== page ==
Shaw: The second thing we’re doing in the outpatient setting is providing people with someone to help them navigate the system. So, instead of a stack of discharge instructions, patients leave with a set of doctor’s appointment information so they know where they’re going and how to get there. If you’ve never been handed that discharge sheet with instructions to see three different doctors, then you don’t know how hard it can be to just get to those appointments. So, we’re offering full care navigation.
The third thing we’ve done is made online tools go from being horrible to being very consumer friendly for the average person who uses their phone for Delta or Amazon or anything else.
And we have a five-year road map to consumer promises that we’re rolling out. We’re making 20 consumer promises.
Health Evolution: What are the overarching themes of those consumer promises?
Shaw: When you use your credit card online, you get one statement. When you’re done with medical care you get a blizzard of bills. It’s ridiculous. We’re committed to giving consumers one bill — and you’re going to know how it all comes together in one place just like you do on your credit card statement.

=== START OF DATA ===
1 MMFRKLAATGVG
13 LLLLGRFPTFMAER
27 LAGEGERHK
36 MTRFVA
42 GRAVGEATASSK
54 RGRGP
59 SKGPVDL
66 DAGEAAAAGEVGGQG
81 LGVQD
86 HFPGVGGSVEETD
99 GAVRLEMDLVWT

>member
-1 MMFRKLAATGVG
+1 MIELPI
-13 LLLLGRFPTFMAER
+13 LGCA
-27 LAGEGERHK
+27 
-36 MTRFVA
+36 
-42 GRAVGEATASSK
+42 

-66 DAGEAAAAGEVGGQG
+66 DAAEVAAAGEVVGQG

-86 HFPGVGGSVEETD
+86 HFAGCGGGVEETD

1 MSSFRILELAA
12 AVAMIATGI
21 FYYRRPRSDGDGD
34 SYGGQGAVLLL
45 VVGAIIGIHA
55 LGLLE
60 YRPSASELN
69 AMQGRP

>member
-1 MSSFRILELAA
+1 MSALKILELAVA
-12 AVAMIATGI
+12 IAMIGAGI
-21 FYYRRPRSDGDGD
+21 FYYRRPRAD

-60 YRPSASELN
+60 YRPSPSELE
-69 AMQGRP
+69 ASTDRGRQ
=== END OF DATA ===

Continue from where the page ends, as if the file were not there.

We also want to deliver synchronous and asynchronous contact with providers 24/7. These consumer promises are very thoughtful and very deep. It’s about how we behave and how consumers experience AdventHealth.
Health Evolution: As you increasingly focus on the outpatient environment how do you strategically re-imagine what happens in hospital settings and do so in a financially sustainable manner?
Shaw: My job is to make sure people who need hospital care get the best hospital care they can get and make sure people are connected so they can navigate a complex outpatient system. When you need to be in the hospital, our hospital needs to be as efficient and effective as it possibly can be.
What I see happening inpatient vs. outpatient in next two years is the technology will continue to perfect itself and allow us to do great things in the home — but there will still be hospitals in 10 years.
Health Evolution: What’s next for AdventHealth?
Shaw: First, we started the care navigation process and at the end of three years I envision no care gaps. Second, is synchronous and asynchronous access for questions and care needs for consumers and family members.
Then there’s our price guarantee on the top 500 items you can take to the bank. Another is to meet care needs within a 15-minute radius of your home 95 percent of the time and offering a unified record for our employed and non-employed caregivers to have a full view into the consumer (patient) much like Amazon lets other people sell into their network. This takes us closer to complete consumer connectivity.